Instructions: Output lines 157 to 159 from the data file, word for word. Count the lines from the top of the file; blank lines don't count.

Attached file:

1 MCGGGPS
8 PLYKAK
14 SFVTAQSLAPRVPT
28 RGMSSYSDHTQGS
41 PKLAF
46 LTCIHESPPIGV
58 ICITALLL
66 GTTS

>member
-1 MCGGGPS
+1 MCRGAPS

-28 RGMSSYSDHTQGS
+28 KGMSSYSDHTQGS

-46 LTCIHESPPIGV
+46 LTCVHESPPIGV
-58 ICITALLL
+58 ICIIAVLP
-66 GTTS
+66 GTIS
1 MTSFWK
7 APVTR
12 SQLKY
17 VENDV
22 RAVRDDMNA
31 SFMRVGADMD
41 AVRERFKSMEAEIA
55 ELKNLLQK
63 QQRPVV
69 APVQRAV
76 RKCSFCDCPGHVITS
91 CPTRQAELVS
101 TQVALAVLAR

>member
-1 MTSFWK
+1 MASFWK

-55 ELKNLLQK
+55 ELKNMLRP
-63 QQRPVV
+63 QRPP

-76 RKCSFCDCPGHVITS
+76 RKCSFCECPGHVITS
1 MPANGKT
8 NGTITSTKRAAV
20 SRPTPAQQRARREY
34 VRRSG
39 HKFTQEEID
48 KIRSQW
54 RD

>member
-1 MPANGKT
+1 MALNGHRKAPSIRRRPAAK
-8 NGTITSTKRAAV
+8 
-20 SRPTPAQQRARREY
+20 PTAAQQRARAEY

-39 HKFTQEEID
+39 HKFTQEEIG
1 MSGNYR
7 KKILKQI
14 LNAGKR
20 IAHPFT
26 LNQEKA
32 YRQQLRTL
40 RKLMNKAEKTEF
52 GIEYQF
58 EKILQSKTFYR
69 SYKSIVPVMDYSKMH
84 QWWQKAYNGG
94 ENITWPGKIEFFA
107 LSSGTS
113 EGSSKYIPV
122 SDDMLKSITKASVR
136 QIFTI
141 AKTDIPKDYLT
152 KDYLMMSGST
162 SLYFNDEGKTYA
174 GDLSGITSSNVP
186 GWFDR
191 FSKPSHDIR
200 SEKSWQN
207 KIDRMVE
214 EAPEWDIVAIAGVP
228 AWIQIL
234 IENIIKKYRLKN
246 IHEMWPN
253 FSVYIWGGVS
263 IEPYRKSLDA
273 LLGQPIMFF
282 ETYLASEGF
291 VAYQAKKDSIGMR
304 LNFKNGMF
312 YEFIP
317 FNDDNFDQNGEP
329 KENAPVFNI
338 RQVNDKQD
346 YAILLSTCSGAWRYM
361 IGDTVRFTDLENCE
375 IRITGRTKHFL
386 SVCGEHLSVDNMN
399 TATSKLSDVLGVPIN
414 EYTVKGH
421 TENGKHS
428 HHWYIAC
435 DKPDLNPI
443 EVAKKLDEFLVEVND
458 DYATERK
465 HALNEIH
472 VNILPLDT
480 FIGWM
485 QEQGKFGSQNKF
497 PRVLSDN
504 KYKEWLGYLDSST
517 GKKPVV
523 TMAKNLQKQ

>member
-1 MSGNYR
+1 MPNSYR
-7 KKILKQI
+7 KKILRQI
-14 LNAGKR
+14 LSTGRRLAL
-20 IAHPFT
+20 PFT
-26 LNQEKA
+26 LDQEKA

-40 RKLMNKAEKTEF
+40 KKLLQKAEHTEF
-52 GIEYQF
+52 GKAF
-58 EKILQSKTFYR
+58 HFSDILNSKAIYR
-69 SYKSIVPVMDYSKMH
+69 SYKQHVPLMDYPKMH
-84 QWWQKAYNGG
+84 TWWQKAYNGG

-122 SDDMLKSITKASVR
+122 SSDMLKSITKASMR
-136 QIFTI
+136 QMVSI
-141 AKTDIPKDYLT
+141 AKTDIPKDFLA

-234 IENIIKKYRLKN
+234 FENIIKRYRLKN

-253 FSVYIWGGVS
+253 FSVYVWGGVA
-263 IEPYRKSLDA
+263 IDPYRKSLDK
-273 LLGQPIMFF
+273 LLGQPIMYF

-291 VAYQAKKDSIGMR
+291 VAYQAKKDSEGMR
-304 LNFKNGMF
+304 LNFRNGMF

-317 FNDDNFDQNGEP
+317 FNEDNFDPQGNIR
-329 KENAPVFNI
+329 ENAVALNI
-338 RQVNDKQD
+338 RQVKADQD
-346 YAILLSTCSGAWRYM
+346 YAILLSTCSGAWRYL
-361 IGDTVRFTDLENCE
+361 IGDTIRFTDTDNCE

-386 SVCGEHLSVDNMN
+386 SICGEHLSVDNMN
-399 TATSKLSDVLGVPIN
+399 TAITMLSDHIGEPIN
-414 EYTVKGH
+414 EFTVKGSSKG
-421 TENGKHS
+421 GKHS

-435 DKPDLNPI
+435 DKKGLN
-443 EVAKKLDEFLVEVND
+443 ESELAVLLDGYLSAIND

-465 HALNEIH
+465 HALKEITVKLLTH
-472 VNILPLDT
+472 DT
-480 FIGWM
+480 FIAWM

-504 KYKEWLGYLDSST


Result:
+329 ENAVALNI
-338 RQVNDKQD
+338 RQVKADQD